Paternity Lawyer

Paternity Attorney Brevard County


Both parents have a right to spend time with their child.  However, unwed parents have slightly different rights than married parents.  In these cases, the father’s paternity must be established, meaning a Court must recognize him as the legal father of the child after a Petition to Establish Paternity is filed.  Sharing DNA with your child establishes the biological status.  But what is the legal status?

When a woman gives birth to a child during her marriage, the husband is presumed to be the legal father of the child, despite who may be the biological father.  When an unwed woman gives birth to a child, the father needs to take steps to establish his paternity.  Merely having signed the birth certificate does not establish paternity, although it is a sworn affidavit acknowledging paternity, which allows the father to seek to establish his paternity in court without having to take a DNA test.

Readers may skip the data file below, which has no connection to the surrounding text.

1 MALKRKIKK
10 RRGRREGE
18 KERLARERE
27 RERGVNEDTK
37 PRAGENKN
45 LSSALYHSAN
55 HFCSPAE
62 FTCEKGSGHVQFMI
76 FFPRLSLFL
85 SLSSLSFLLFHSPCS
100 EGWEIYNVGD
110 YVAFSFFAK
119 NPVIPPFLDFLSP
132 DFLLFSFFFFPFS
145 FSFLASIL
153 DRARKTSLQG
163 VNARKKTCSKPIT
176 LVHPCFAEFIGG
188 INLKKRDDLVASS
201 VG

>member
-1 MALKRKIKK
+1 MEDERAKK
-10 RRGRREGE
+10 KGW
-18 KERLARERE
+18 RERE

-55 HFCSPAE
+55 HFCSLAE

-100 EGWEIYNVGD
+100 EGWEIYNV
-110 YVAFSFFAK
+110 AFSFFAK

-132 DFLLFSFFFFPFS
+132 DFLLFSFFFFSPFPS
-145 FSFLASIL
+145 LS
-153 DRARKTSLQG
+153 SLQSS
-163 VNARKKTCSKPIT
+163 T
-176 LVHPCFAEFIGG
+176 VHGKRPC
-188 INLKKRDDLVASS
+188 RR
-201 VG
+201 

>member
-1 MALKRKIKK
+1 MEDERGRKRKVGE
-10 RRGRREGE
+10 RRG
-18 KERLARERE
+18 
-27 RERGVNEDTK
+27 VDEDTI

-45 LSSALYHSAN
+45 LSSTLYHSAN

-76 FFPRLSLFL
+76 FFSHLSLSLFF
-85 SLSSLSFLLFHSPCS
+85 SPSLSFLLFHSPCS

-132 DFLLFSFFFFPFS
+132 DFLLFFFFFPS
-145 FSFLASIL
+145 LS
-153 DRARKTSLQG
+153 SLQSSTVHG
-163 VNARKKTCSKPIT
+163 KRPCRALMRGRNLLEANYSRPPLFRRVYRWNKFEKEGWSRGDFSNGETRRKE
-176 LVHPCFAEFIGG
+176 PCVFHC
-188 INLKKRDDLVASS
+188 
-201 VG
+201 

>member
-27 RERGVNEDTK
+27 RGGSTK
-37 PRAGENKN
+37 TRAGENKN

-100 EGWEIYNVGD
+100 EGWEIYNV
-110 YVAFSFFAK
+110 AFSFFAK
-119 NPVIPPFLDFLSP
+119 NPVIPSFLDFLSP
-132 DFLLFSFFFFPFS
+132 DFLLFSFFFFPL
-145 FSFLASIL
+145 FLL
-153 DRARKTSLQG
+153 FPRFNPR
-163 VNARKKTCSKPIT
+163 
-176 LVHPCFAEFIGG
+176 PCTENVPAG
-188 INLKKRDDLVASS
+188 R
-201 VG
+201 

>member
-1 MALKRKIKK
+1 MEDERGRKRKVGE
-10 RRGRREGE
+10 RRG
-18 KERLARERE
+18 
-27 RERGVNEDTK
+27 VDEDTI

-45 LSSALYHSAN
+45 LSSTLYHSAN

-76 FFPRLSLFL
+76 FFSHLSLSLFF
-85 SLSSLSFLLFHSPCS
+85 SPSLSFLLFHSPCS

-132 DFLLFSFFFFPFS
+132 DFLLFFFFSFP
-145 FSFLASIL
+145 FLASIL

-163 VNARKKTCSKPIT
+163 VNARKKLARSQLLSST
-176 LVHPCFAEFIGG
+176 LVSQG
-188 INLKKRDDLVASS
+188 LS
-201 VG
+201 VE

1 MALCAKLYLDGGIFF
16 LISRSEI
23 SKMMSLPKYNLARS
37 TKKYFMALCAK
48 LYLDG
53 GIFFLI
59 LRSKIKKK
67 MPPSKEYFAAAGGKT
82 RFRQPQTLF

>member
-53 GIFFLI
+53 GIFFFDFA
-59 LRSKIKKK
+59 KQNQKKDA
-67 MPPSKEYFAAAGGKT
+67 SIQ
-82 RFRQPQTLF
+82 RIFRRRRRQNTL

Until paternity is established, the father does not have timesharing rights with the child, nor parental responsibility and the mother does not have a right to child support.  Of course there are exceptions as it relates to the Department of Revenue, which will not be covered here.

Whether you are a mother seeking to establish paternity to gain financial support for your child, or a father desiring timesharing, take the time to determine what your goals are and whether your actions will meet the best interest of the child.

A Few Myths To Dispel

  1. I signed the birth certificate so I have a right to spend time with my child.
    False.  Signing a birth certificate does not establish a father’s timesharing right.

  2. The mother of my child allowed me to take my child on alternating weekends, but since she will not let me see him anymore, I will just pick him from school like usual.
    Bad idea.  You did not previously establish your rights, and therefore you do not have a legal right to exercise timesharing that is not ordered or agreed upon.

  3. They stopped paying child support, so I do not need to allow timesharing.
    False.  One has nothing to do with the other.  Timesharing must be honored, even if child support is not being paid.  And visa versa.

  4. The father of my child is just now establishing his rights so I will get child support back to the date of my child’s birth.
    False.  You are permitted to seek child support 24 months prior to the date of filing a Petition to Establish Paternity, provided the parties were separated during those 24 months.